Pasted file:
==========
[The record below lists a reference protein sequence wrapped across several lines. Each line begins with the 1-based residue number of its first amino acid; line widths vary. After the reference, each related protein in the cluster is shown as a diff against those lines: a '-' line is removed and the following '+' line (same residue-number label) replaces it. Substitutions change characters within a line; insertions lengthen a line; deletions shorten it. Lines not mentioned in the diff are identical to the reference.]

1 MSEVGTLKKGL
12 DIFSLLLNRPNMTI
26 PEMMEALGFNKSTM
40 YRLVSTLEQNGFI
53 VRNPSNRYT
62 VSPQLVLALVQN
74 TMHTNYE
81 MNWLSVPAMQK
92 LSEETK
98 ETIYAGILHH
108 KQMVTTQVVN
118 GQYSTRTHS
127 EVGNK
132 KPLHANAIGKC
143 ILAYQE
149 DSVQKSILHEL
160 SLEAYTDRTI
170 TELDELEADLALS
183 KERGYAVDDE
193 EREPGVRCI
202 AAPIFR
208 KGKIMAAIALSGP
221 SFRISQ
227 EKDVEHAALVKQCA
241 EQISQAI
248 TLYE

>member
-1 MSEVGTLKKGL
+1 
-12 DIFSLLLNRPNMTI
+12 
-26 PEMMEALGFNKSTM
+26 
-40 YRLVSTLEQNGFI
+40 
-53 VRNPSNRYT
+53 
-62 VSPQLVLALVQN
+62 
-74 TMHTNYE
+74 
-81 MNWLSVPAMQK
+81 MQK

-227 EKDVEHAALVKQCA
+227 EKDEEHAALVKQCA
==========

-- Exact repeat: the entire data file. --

[The record below lists a reference protein sequence wrapped across several lines. Each line begins with the 1-based residue number of its first amino acid; line widths vary. After the reference, each related protein in the cluster is shown as a diff against those lines: a '-' line is removed and the following '+' line (same residue-number label) replaces it. Substitutions change characters within a line; insertions lengthen a line; deletions shorten it. Lines not mentioned in the diff are identical to the reference.]

1 MSEVGTLKKGL
12 DIFSLLLNRPNMTI
26 PEMMEALGFNKSTM
40 YRLVSTLEQNGFI
53 VRNPSNRYT
62 VSPQLVLALVQN
74 TMHTNYE
81 MNWLSVPAMQK
92 LSEETK
98 ETIYAGILHH
108 KQMVTTQVVN
118 GQYSTRTHS
127 EVGNK
132 KPLHANAIGKC
143 ILAYQE
149 DSVQKSILHEL
160 SLEAYTDRTI
170 TELDELEADLALS
183 KERGYAVDDE
193 EREPGVRCI
202 AAPIFR
208 KGKIMAAIALSGP
221 SFRISQ
227 EKDVEHAALVKQCA
241 EQISQAI
248 TLYE

>member
-1 MSEVGTLKKGL
+1 
-12 DIFSLLLNRPNMTI
+12 
-26 PEMMEALGFNKSTM
+26 
-40 YRLVSTLEQNGFI
+40 
-53 VRNPSNRYT
+53 
-62 VSPQLVLALVQN
+62 
-74 TMHTNYE
+74 
-81 MNWLSVPAMQK
+81 MQK

-227 EKDVEHAALVKQCA
+227 EKDEEHAALVKQCA